I’ve been getting to grips with tubeless riding for approximately a year now. I have come to like it but the learning process hasn’t been without frustrations and pains in setting up and operating a tubeless system for randonneuring/audaxing and gravel riding. After about a year of coming across problems with the approach, and adapting my system, I am finally satisfied that I am getting a real payoff from using tubeless tyres for road cycling.
I hope this blog goes some way to giving you more information to structure your choices, and maybe some other points of interest to make your cycling more enjoyable, so you spend more time turning pedals and less time stood on roadsides doing annoyed cycle fettling.
Why you hate tubeless reason 1: I can’t seat the bloody tyres
The actual setting up of tubeless, when googled for, yields all kinds of ‘secret tips’ youtube videos. Compressors, weird high-pressure charging tanks, and soapy water galore. Even putting a tyre on with a tube, leaving it to stand in the airing cupboard for a day, has been suggested.
All kinds of tricks can be employed to persuade a reluctant tyre to seat on a rim, from extra rim tape to special tubeless inflater pumps. In my experience, the strongest option is to skip all this and take the time to research a tyre and rim combination that needs no special tricks.
For instance, when I got my new bike, supplied with Halo GXC Vapour wheels and Schwalbe G-One Speed tyres, they would not mount no matter what I did. But a set of Clements (now branded as Donnelly) went up with just a track pump.
In another wheelset, using 700c DT Swiss 411 DB rims, Panaracer Gravel King 32mms would refuse to mount no matter what I did. But swapping these for 28mm Hutchinson Fusion 5s, they went on without any fuss.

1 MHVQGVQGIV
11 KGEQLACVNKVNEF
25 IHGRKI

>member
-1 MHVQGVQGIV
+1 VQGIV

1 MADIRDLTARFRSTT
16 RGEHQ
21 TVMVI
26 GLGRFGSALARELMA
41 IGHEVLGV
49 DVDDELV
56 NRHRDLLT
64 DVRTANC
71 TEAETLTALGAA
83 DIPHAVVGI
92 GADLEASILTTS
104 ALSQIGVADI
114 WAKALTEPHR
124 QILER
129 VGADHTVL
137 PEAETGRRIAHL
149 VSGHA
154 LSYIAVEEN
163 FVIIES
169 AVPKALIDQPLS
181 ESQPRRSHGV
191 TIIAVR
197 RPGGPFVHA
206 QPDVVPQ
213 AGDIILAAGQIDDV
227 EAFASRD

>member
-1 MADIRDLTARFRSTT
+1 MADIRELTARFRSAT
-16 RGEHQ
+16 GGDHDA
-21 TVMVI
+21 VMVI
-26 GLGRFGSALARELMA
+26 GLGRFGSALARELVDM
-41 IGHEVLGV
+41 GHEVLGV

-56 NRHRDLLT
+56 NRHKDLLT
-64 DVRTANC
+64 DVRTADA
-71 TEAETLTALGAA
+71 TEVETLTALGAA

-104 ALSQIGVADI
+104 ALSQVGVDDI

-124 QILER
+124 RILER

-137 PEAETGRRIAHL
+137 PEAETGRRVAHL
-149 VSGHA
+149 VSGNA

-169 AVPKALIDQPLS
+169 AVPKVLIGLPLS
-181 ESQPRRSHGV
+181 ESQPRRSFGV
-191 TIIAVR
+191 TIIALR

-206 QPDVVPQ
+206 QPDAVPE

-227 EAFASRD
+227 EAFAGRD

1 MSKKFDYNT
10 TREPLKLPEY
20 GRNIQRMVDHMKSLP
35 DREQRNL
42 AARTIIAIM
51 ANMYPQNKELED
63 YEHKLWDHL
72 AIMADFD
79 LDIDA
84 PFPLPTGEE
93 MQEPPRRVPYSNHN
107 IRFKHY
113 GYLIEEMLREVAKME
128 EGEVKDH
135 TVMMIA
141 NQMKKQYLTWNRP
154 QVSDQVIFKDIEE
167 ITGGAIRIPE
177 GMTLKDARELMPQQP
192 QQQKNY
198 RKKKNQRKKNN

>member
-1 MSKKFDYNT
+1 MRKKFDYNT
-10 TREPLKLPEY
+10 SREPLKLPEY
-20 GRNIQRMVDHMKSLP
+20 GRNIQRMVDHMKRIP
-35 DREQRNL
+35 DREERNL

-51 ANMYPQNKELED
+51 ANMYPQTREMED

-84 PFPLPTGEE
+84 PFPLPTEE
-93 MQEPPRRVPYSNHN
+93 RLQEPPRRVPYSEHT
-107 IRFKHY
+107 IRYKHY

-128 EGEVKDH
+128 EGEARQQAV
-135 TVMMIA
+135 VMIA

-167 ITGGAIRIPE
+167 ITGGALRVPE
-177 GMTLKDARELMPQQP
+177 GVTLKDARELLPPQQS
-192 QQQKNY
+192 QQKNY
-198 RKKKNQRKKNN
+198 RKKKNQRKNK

Take the time to get a good tyre and rim combo, and you’ll never need to touch an air compressor as long as you live.
Reason why you hate tubeless 2: The sealant doesn’t work
One of my frustrations with tubeless when using 28-32mm tyres was that sealant didn’t seem to reliably plug punctures. Certainly it did slow their deflation, but the ‘reliable self sealing’ promises of the marketing men would always elude me.
The self-sealing dream can come true for you, but here’s the rub – especially if you’re a heavy rider with cargo, in my experience, the system will not work optimally with conventional ‘sports cyclist’ road tyres. If you’re a willowy 65kg or even less you may find 28mm or even 25mm tubeless works satisfactorily, but it was certainly not my experience. The internet is awash with videos of 25mm tyres self-sealing from attacks with pins, screws, samurai swords or whatever else, but this doesn’t account for what happens to the tyre when 100 kg of rider, bike and cargo starts banging down the road on the thing.
The secret to resolving this is taking a leaf out of the cyclists of yesteryear, and moving to wider tyres. I use the same sealant (OKO magic milk hi-fiber, an artificial latex-based sealant with microgubbins to plug up holes) as I had with my 700c 28mm and 32mm tyres, but now with 650bx42mm tyres, and the performance difference is night and day.